Unionville Town Hall
History started with the Unionville Presbyterian Church. It was established in 1915 at the intersection of Unionville Road and Unionville-Indian Trail Road. For years, the two churches on this block were synonymous with the Unionville Community.
Unfortunately in July, 1994, fire destroyed Unionville Presbyterian’s sanctuary. The lumber, made of heart pine, burned very quickly. There was nothing the fire departments could do, despite a valiant effort. Miraculously, the fellowship hall adjacent to the church was saved with only minimal damage. Although the sanctuary was insured, it was not insured for replacement value. For a church that was already struggling with ten to twelve members, this complicated the struggle to survive.
For the next five years, Unionville Presbyterian Church met in the fellowship hall. They often questioned whether they should continue or dissolve. One of the concerns of the congregation involved what would happen to the property should the church dissolve.
After much thought, discussion, and studying various avenues the church could take to insure the building and grounds were used in the manner which would be complimentary to Unionville, the members of Unionville Presbyterian Church sought to dissolve the congregation.
They felt that the church building and the land would be best used for Unionville and its citizens as a town hall.
On December 9, 1999, Councilman Randy Baucom, representing Unionville Presbyterian Church, offered its fellowship hall to the Town of Unionville as the new Town Hall. Council graciously accepted this generous gift.
The first Town of Unionville meeting to be held at the new location of 1102 Unionville Church Road took place on February 17, 2000. Town Hall was dedicated to municipal service on May 21, 2000, with a reception honoring the members of Unionville Presbyterian Church.
History of the Unionville Town Seal
Mr. Eric Hinson of Unionville Elementary School created this design, with the assistance and input of a team of students: Greg Felker, Michael Herman, Abigail Jones and Janine Sanchez. The team discussed the problem of creating the seal and examined both the Union County seal and the Union County Public schools seal. They discussed symbolism, and each student sketched out several of their ideas. They then compiled their ideas into one rough sketch and discussed. Mr. Hinson then took their final rough draft and sketched and created the finished product.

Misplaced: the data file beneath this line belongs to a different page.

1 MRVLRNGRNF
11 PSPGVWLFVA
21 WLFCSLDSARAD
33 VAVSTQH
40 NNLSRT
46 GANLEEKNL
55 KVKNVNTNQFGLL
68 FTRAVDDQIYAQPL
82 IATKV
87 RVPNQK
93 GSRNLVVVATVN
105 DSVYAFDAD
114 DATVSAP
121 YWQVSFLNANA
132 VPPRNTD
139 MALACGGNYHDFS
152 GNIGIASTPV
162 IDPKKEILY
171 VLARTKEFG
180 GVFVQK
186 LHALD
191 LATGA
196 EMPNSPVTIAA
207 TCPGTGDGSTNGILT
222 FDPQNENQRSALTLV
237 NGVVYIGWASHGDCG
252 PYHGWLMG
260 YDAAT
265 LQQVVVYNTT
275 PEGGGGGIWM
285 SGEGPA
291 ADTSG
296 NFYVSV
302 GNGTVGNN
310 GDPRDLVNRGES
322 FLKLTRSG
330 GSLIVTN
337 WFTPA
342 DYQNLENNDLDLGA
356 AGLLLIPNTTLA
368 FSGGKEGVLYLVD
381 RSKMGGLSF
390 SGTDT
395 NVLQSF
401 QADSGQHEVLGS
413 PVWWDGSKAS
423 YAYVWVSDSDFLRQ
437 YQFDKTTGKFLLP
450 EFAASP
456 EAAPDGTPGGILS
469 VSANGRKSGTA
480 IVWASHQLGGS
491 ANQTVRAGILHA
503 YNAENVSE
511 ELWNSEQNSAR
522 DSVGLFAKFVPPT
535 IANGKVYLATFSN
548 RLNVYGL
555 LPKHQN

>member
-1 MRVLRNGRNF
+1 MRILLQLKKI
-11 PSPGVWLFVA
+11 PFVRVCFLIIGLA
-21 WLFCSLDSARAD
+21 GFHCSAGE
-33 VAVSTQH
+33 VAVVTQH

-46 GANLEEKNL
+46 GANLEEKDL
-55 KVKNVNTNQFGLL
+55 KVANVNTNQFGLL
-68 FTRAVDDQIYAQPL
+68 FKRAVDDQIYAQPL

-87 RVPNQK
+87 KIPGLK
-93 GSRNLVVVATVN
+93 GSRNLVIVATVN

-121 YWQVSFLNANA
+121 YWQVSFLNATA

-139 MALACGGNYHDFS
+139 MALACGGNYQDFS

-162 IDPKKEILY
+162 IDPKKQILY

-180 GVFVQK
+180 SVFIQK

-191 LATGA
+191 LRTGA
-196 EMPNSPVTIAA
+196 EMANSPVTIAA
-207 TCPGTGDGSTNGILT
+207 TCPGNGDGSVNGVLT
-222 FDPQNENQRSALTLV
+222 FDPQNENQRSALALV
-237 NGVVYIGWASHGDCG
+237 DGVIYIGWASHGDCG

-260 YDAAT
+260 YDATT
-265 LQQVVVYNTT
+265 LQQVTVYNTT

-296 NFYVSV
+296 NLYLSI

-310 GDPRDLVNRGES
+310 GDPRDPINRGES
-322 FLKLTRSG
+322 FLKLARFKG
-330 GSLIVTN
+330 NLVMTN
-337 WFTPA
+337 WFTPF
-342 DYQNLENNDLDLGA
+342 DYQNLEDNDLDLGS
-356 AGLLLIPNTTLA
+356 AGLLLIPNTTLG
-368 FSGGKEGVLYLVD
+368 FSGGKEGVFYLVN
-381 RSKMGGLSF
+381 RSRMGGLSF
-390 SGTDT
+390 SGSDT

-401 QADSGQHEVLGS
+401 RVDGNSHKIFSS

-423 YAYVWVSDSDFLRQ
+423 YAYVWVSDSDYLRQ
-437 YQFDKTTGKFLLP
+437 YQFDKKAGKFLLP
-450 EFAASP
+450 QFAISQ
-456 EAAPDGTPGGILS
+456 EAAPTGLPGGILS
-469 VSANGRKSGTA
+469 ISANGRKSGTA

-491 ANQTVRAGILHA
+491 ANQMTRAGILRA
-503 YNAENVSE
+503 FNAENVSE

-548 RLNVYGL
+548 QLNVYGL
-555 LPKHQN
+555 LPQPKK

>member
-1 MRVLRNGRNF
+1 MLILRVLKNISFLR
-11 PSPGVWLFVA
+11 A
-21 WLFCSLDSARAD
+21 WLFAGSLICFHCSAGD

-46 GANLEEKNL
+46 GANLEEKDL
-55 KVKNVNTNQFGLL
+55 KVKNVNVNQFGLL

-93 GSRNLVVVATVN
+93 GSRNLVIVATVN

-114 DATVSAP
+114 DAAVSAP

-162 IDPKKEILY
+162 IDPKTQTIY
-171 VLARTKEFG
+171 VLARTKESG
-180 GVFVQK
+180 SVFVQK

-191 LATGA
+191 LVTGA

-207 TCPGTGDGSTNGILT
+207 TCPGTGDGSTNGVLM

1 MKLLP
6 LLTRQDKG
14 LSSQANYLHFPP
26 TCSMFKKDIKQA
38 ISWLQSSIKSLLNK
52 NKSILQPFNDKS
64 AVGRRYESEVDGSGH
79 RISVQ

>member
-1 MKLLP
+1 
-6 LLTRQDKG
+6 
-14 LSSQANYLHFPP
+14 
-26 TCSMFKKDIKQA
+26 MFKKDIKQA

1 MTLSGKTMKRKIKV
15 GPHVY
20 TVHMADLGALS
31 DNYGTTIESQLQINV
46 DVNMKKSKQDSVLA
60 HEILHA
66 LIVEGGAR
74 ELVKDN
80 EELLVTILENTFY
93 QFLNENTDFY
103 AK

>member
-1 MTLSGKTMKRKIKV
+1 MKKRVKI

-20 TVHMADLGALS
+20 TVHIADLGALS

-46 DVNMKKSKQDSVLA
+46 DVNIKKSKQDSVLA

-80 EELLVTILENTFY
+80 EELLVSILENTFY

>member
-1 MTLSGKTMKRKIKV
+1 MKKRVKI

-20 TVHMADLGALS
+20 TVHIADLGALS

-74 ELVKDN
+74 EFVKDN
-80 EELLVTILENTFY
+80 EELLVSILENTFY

Rope: The rope shows a tight community held together by common ideas and beliefs, however, it is a broken rope. This shows that we are open to accept outsiders and willing to change when necessary.
Paw Prints: The paw prints are symbolic of the three schools- Unionville Bobcats, Piedmont Middle School Panthers and Piedmont High School Panthers.
Wheat: The wheat is symbolic of the agricultural aspect of our community.
1911 and 1998: The Original Charter Date and the Re-Charter Date.
Paper Doll Family: The family is a major attribute of the community. Our community is also much like an extended family.
Cross: The cross represents the religion, faith and beliefs of our community. This is the foundation of Unionville.
Bell: The bell represents Unionville Elementary School and Union Institute which dates back to 1885.
Torch: The torch represents the importance of education in the past, present and future. The flame is also symbolic of the pride that burns within the heart of the Unionville community members. It stands for all those who may have moved on, but still return year after year to work at the annual barbecue or celebrate with us at the 4th of July festivities.
Oak Tree: Lastly, the oak tree is symbolic of strength. It is our strength that allows our community to stand the tests of time and change.
**Unionville Town Council approved and adopted the Town Seal on April 15, 2002.